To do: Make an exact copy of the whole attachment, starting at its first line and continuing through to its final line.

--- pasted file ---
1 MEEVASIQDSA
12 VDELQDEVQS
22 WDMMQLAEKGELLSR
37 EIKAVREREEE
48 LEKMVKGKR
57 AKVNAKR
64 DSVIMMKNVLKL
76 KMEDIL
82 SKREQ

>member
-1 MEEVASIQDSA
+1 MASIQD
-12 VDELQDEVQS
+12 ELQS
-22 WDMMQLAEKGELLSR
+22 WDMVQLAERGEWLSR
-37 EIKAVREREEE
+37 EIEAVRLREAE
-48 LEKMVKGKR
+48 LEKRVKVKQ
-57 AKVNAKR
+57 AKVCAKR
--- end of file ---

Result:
1 MEEVASIQDSA
12 VDELQDEVQS
22 WDMMQLAEKGELLSR
37 EIKAVREREEE
48 LEKMVKGKR
57 AKVNAKR
64 DSVIMMKNVLKL
76 KMEDIL
82 SKREQ

>member
-1 MEEVASIQDSA
+1 MASIQD
-12 VDELQDEVQS
+12 ELQS
-22 WDMMQLAEKGELLSR
+22 WDMVQLAERGEWLSR
-37 EIKAVREREEE
+37 EIEAVRLREAE
-48 LEKMVKGKR
+48 LEKRVKVKQ
-57 AKVNAKR
+57 AKVCAKR